by Dylan Lee and Darioush Mostoufi
On Friday, September 24th, members of the Bay Area Students Activists chapter at our school (BAStA-WSP) led middle school and high school students of Waldorf School of the Peninsula (WSP) in the Mountain View campus to walk out of their classes to protest inaction by political leaders on climate change. Started in Sweden five years ago by a 15 year old girl as a one-person strike, the movement has spread across Europe and the globe. Last Friday was a major event for the students at WSP who joined the movement, with a coordinated international strike across the world.
Around the globe, youth have spearheaded the movement for climate change action, driven by increasing frustration with a lack of action from leaders and compelled by the fear that their generation may not have a certain future on the planet.
Climate change has become an issue of increasing concern for teens and young people worldwide, and at WSP, things are no different. Faced with uneasiness about the future of the planet, many anxious WSP students joined the strike this year calling upon leaders locally and nationally to take action against climate change, and are making individual efforts in their own lives to combat the issue. WSP students marched and chanted along on Rengstorff Ave to nearby community park where they picked up trash and cleaned up the park area.
Last week’s global climate strike —over 1,300 had been scheduled—was centered on what organizers with Fridays for Future frame as “intersectional climate justice,” pointing to an interplay between the climate emergency and other crises such as wealth inequality and racism.
“The historical victories of collective action have proven the need for the youth to stand united with the multisectoral, intergenerational struggle for a better future for all; a future where people and planet are prioritized,” organizers wrote. An event description put emphasis on the “Most Affected Peoples and Areas,” or MAPA, a group that’s “experiencing the worst impacts of the climate crisis and are unable to adapt to it”—a situation blamed on “the elite of the Global North who have caused the destruction of the lands of MAPA through colonialism, imperialism, systemic injustices, and their wanton greed, which ultimately caused the warming of the planet.”
The negative effects of climate change are expected to have a greater impact on lower-income communities, according to a federal report released in 2018. Additionally, these specifically in the United States, are made up primarily by minorities. The American Psychological Association reported that 39% of African-American and 33% of Latinx adolescents live in poverty, while this rate is at 14% for White and Asian adolescents.
There is a broad, major diversity in poverty and wealth within a country. So even in a developing nation, there will be places that are very wealthy and places that are poor. Except those that are poor in development settings will be much poorer than those that are poor in the United States. With climate change, the people that are going to be affected the most are those that rely on natural resources. For example, a farmer in California would be subject to greater impacts from a flood or fire caused by the drought.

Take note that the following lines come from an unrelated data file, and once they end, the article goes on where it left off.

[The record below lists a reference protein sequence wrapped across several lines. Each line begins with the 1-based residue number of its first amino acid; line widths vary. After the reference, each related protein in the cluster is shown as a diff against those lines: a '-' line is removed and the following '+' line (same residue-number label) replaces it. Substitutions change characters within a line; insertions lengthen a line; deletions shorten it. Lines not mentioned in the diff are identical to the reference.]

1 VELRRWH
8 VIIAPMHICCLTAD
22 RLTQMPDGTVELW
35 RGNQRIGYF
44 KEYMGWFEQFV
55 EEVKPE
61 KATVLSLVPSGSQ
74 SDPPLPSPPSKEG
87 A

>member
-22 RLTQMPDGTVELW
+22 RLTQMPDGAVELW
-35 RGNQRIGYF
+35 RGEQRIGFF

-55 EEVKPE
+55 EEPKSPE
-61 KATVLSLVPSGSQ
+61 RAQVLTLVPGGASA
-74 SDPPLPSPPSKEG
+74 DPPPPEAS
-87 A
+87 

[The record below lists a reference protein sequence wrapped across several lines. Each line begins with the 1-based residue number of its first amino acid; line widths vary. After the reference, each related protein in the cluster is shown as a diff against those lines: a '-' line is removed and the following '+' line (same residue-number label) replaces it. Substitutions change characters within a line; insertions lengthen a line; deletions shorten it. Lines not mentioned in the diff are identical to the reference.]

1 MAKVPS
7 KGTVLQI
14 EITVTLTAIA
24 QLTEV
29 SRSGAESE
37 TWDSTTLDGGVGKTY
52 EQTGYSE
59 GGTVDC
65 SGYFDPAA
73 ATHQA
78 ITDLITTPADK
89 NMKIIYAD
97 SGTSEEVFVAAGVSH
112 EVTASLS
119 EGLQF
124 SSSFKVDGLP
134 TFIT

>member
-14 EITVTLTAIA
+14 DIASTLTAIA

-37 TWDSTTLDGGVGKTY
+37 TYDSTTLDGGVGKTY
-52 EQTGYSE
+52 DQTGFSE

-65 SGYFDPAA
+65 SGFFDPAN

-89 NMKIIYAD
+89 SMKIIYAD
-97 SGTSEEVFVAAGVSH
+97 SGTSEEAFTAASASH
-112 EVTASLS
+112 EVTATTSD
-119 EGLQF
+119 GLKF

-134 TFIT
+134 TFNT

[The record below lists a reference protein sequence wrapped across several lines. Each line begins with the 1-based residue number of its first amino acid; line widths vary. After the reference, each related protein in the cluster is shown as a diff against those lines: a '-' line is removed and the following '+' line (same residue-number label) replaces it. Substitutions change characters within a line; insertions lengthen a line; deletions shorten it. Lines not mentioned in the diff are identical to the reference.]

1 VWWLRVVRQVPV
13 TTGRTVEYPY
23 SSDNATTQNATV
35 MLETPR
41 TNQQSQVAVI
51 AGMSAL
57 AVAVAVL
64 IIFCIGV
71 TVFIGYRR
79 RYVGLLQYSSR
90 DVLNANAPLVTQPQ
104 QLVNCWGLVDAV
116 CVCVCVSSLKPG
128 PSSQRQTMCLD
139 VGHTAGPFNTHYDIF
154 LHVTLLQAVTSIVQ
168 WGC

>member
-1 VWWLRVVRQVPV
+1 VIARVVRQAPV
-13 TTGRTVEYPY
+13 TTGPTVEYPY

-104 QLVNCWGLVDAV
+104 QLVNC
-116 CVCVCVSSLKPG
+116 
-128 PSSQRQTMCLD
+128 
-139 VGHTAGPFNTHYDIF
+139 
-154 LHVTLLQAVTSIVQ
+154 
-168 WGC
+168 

There is no question that these strikers are motivated and that their actions are indicative of a growing segment of the population that sees climate change as a major threat. However, the question of the day is not how wonderful it is that these strikes are happening, but how effective they will actually be in changing politicians’ minds? The unfortunate truth is that the answer, at least in the United States, is likely not very much. Outlets like Fox News have vilified the Green New Deal for many, both inside and outside the government, and Republican and even conservative Democratic lawmakers are unlikely to change their minds anytime soon, regardless of how large the protests may be. Filibusters and other bureaucratic maneuvers by these politicians mean that climate legislation has a minuscule chance of getting signed into law if politics remain in their current state.
While it may seem disheartening to hear that the strikes that students have so passionately participated in had minimal effect, this should not be a point of dejection for climate activists. Instead, this should be a wake-up call. The reason that governments of all shapes and sizes are not addressing climate change right now is that they don’t think that its impacts will ever affect them and future politicians can deal with the effects down the line. If we show them that we are willing to sacrifice more to save our planet, then a short term incentive like staying in power will finally make them address global warming. Just because things look bleak right now doesn’t mean they have to stay that way, and with the commitment students have to saving our planet right now, change is not just possible, but guaranteed.
In the past, WSP students have pushed for wider-reaching climate action by speaking to government officials or attending climate strikes, and many continue to make adjustments to their lifestyles in an effort to do their part to protect the environment. In addition to making changes to their lifestyles in consideration of the planet, several students have attended climate strikes or protests for climate change action for several years now. Although younger people globally seem to be taking climate change more seriously than older generations, staff and faculty members at WSP have also voiced concerns about climate change, and some have also made efforts to become more environmentally friendly. While they have felt the need to take action because of their concern about climate change, some have also voiced hope and appreciation for the initiative of BAStA-WSP to lead the protest as a whole school to voice everyone’s concerns about climate change.